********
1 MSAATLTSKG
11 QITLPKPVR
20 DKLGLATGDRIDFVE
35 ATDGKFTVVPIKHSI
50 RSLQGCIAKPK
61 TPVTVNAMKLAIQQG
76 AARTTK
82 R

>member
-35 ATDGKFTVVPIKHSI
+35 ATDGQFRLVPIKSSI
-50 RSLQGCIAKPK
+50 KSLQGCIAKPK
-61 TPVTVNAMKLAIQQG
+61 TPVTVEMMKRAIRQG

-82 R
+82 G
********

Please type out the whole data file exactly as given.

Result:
1 MSAATLTSKG
11 QITLPKPVR
20 DKLGLATGDRIDFVE
35 ATDGKFTVVPIKHSI
50 RSLQGCIAKPK
61 TPVTVNAMKLAIQQG
76 AARTTK
82 R

>member
-35 ATDGKFTVVPIKHSI
+35 ATDGQFRLVPIKSSI
-50 RSLQGCIAKPK
+50 KSLQGCIAKPK
-61 TPVTVNAMKLAIQQG
+61 TPVTVEMMKRAIRQG

-82 R
+82 G